Washington Doesn’t Like Me Very Much

May 25, 2012
Washington Does Not Like Me Very Much
Washington Doesn’t Like Me Very Much - Independent Payment Advisory Board

With the Supreme Court soon to rule on the Patient Protection and Affordable Care Act (ACA), a lot of Washington’s focus is on healthcare in America.  I, too, have been spending a great deal of time thinking about healthcare and what the right path is for Ohioans and Americans.  What I can tell you is that the Independent Payment Advisory Board (IPAB) is one area that causes significant conflict between me and the bureaucrats here in Washington, D.C.  My strong opposition to IPAB and unwillingness to follow the status quo is just another reason that Washington doesn’t like me very much. 

In short, I am against IPAB because it places 15 unelected bureaucrats in between the sacred/personal/private relationship of a patient and their doctor.  This 15-member panel with unlimited power will be tasked with coming up with savings in Medicare by arbitrarily cutting payments to your doctors and hospitals for procedures they deem “unnecessary.”  IPAB will make it much more difficult for seniors to obtain the individualized healthcare they need and will limit access not only for those on Medicare, but for all Americans. 

IPAB was included in the Affordable Care Act, under the guise that it would be a cost saving measure in years where Medicare costs increased.  However, under the law they would be free to reduce payments to levels so low that no physician would provide the care.  With some doctors no longer accepting new Medicare patients, to further cut reimbursement levels will only exacerbate the problem.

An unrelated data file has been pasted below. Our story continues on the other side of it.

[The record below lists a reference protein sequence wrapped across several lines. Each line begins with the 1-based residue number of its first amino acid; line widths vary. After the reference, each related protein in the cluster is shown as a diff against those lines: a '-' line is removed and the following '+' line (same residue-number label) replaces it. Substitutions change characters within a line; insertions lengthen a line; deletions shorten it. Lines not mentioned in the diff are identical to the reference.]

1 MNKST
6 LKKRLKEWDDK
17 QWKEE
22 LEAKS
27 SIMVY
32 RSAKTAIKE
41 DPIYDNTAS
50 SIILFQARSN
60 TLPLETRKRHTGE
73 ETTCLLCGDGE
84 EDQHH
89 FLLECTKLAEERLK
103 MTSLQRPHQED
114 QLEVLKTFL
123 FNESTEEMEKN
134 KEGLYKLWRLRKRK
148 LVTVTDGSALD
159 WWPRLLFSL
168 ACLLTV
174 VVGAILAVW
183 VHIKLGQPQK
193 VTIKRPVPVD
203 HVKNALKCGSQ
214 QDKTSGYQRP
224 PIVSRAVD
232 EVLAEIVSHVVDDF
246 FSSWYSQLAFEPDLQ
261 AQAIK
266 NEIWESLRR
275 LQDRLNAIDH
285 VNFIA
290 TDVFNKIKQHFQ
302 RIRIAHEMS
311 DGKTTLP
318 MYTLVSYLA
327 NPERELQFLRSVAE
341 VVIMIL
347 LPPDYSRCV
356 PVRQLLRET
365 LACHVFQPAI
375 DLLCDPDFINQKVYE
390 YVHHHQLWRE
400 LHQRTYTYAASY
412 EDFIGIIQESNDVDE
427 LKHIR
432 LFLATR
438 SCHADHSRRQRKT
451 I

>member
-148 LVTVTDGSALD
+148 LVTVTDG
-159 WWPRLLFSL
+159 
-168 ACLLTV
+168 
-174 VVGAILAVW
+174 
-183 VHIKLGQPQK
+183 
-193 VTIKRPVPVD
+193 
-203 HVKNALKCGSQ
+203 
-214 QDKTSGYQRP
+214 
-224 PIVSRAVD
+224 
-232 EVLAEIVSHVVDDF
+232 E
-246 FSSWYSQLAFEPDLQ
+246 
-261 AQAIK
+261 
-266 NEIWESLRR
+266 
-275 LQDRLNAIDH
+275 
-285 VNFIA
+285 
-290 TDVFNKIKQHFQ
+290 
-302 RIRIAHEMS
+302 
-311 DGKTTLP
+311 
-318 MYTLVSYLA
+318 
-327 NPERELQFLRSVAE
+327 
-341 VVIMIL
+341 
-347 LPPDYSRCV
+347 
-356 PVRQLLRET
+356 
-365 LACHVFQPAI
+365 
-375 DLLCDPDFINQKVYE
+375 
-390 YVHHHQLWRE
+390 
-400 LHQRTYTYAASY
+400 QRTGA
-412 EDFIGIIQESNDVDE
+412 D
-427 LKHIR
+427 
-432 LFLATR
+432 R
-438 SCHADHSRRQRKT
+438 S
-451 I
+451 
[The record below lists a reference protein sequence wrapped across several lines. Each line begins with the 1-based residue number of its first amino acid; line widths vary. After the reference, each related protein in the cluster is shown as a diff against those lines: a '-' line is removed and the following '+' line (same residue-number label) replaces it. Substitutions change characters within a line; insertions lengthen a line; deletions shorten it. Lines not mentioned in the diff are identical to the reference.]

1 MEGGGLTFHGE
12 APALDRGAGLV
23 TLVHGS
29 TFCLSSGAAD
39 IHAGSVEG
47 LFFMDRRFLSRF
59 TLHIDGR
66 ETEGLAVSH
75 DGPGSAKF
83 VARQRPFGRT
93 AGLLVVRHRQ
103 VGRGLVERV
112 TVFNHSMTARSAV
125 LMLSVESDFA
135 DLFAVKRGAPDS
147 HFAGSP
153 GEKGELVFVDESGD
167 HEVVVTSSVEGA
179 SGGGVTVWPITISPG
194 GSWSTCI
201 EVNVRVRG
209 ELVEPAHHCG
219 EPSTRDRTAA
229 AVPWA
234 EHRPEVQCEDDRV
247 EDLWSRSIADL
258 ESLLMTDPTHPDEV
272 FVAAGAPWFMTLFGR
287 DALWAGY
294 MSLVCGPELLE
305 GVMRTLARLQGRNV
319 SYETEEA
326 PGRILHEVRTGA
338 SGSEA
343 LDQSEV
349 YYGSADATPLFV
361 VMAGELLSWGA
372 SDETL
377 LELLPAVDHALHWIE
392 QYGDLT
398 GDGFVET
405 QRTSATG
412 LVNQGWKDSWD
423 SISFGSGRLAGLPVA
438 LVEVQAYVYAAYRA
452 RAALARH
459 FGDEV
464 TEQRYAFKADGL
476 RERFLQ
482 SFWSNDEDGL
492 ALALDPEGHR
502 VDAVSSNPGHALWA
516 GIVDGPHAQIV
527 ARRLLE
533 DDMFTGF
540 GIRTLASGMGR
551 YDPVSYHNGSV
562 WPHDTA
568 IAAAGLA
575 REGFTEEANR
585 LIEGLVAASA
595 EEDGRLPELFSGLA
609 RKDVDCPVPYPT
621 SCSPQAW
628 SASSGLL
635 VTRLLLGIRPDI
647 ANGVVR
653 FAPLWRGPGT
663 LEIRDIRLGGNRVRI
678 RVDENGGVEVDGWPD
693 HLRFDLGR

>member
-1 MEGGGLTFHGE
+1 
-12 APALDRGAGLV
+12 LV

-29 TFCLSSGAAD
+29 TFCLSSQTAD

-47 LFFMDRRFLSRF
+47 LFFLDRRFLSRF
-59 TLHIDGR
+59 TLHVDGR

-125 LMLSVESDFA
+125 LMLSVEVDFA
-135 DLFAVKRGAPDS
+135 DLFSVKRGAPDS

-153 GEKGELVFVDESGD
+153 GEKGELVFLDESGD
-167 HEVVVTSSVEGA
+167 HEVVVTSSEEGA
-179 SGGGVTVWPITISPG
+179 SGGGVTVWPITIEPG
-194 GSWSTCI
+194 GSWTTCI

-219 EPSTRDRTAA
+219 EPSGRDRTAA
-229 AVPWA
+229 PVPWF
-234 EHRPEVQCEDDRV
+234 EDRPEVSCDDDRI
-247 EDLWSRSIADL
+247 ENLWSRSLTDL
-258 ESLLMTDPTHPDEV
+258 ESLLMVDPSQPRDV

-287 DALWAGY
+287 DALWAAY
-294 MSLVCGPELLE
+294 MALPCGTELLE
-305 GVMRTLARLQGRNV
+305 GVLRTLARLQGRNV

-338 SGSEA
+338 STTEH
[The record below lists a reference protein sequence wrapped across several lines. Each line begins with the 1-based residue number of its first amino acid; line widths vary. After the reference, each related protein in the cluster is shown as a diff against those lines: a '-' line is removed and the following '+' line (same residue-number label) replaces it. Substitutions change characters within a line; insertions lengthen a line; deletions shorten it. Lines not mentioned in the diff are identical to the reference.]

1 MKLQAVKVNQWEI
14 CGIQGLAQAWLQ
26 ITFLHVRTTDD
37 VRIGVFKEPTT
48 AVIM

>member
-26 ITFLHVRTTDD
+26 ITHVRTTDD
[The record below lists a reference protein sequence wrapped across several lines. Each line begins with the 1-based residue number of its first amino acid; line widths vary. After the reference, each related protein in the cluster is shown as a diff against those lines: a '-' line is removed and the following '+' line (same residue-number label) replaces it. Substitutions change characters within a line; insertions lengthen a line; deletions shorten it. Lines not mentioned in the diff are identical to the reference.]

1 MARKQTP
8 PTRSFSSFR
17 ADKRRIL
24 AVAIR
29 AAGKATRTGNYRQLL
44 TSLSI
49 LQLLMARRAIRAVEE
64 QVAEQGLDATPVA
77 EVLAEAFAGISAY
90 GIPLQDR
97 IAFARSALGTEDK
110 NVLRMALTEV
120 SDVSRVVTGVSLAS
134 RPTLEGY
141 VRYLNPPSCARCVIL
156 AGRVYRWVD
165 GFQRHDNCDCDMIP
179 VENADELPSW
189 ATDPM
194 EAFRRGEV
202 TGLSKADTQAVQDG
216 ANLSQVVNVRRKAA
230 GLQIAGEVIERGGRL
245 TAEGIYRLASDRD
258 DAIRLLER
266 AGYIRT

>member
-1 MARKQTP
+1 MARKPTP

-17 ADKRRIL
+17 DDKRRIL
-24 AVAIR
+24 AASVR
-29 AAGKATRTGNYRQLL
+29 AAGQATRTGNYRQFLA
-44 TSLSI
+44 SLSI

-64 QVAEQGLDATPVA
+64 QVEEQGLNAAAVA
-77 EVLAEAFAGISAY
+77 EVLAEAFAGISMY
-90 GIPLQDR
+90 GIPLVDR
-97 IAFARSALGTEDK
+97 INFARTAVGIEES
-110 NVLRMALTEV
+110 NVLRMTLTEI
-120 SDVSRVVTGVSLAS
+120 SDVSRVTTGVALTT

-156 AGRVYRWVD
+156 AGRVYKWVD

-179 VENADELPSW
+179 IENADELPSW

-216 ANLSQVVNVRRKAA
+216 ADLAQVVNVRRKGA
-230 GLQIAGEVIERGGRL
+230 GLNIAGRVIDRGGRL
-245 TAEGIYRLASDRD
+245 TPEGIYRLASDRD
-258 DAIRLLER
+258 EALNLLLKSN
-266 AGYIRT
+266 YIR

According to the nonpartisan Medicare Board of Trustees, the Medicare trust fund will be bankrupt by 2024.  Since the President refuses to propose a plan to strengthen and preserve Medicare beyond this date, IPAB will be focused on meeting a budget, not providing quality patient care.  I am fearful that this will lead to the rationing of our healthcare system.

Additionally, basic checks and balances are non-existent.  Board members have the ability to meet in secret and accept unlimited gifts and services from lobbyists.  Their annual operating budget will raid the Medicare trust fund to pay for everything from travel expenses to board members’ (and even their staff’s) salaries.  Unlike other federal agency rules, IPAB decisions cannot be challenged in court.  As we have seen with the current administration, the courts are sometimes the only course of action to stop an overzealous agency.

I have supported repealing the ACA and replacing it with common-sense reforms, including the purchase of insurance across state lines, coverage of pre-existing conditions, protecting and expanding health saving accounts, tort reform, increasing quality and access to healthcare, and actually lowering costs.  But in the meantime, if fighting to keep the government from placing a middle man in your doctor-patient relationship means that Washington doesn’t like me very much, I must be doing something right.